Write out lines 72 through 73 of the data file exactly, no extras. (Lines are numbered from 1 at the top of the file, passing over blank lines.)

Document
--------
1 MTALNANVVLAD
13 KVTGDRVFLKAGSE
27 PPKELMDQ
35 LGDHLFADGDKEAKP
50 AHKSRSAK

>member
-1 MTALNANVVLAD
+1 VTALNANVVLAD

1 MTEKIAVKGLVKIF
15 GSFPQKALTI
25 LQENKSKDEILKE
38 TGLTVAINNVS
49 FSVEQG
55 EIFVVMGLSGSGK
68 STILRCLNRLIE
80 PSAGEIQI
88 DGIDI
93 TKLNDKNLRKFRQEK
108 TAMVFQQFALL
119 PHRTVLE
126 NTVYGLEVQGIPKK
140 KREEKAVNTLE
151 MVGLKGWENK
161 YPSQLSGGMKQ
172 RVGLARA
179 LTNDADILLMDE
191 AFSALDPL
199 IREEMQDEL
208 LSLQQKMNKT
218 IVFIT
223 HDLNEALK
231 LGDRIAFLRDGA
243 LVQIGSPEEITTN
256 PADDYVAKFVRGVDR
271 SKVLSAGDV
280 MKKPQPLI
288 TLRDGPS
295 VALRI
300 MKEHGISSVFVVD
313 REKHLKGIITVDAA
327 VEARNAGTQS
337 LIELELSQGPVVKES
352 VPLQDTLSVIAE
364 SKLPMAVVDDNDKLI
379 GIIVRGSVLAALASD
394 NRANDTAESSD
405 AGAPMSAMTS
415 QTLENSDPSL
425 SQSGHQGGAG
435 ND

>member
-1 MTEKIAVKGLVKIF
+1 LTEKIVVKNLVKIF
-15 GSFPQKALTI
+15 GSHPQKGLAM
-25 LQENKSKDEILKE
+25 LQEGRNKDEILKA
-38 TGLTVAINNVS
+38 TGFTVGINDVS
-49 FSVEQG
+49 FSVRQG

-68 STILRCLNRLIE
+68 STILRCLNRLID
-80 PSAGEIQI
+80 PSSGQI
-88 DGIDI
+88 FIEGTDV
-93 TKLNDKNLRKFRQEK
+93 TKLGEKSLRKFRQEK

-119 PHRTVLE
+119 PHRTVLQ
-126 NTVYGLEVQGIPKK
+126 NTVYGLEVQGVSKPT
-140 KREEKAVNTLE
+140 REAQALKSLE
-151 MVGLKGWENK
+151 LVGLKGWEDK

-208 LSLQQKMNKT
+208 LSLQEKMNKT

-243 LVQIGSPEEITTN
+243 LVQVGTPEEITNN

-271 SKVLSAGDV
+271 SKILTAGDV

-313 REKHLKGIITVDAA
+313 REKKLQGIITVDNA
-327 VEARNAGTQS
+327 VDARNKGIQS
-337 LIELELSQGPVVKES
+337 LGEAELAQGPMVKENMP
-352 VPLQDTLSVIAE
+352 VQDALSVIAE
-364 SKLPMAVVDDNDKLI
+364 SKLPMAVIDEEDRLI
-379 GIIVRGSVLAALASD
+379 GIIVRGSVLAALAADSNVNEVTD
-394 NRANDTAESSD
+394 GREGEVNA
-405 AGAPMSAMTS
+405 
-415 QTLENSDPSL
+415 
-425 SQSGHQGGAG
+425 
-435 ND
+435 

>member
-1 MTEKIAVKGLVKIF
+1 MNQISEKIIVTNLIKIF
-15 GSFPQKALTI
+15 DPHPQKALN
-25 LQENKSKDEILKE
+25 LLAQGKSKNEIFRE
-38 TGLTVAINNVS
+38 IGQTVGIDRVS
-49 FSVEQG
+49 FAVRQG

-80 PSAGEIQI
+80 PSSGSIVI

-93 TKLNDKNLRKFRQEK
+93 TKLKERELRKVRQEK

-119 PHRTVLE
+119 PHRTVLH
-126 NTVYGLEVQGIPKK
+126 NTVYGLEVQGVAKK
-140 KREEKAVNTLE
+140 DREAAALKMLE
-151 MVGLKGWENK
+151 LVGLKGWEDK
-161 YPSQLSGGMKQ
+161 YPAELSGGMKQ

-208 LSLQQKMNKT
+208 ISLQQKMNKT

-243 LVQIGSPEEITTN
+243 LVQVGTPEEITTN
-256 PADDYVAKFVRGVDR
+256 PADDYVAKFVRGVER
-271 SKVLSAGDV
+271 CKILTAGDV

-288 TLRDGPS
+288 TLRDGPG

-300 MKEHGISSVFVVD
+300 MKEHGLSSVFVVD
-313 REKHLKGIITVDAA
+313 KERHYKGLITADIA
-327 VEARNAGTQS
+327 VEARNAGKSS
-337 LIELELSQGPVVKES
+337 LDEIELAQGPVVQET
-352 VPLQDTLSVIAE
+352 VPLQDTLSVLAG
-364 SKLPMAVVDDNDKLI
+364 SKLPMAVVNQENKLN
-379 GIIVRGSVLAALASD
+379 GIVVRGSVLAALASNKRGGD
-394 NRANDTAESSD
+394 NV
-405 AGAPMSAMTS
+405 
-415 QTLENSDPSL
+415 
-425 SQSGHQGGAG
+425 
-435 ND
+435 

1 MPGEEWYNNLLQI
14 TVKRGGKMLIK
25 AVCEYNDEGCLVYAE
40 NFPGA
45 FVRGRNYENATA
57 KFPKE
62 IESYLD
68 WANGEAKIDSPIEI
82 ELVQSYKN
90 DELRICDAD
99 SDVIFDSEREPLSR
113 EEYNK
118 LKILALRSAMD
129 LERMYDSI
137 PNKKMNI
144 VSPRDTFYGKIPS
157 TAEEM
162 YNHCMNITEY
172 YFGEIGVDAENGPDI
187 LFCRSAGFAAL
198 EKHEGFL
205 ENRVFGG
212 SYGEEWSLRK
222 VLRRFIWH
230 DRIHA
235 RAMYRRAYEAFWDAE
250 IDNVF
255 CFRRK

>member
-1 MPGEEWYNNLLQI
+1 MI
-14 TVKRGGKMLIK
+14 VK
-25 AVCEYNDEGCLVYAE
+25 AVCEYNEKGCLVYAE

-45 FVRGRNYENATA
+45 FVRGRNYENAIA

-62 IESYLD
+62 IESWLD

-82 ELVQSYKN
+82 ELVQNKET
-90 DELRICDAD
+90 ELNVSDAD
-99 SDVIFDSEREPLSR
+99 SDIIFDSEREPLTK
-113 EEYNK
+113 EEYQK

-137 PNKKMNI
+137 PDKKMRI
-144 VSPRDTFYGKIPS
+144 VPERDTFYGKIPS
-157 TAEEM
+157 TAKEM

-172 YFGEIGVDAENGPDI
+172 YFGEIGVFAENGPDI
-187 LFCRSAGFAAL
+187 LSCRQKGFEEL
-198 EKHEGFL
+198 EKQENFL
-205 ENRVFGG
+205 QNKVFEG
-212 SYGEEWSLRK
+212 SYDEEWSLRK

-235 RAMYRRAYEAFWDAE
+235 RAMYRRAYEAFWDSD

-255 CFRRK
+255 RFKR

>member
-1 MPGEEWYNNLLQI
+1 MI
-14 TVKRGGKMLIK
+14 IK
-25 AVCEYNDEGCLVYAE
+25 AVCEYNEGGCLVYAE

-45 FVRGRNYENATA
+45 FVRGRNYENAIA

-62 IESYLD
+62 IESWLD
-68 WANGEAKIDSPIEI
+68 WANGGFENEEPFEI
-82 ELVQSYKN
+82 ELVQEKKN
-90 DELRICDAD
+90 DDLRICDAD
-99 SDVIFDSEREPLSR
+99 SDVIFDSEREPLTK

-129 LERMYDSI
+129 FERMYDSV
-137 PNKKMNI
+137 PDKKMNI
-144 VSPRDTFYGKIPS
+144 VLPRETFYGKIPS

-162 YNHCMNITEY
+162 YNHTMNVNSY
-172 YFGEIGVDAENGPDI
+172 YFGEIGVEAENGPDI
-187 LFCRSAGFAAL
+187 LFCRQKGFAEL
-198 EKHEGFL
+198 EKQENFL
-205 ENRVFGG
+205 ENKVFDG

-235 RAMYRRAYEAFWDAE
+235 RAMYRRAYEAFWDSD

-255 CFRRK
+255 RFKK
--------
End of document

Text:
-126 NTVYGLEVQGIPKK
+126 NTVYGLEVQGVSKPT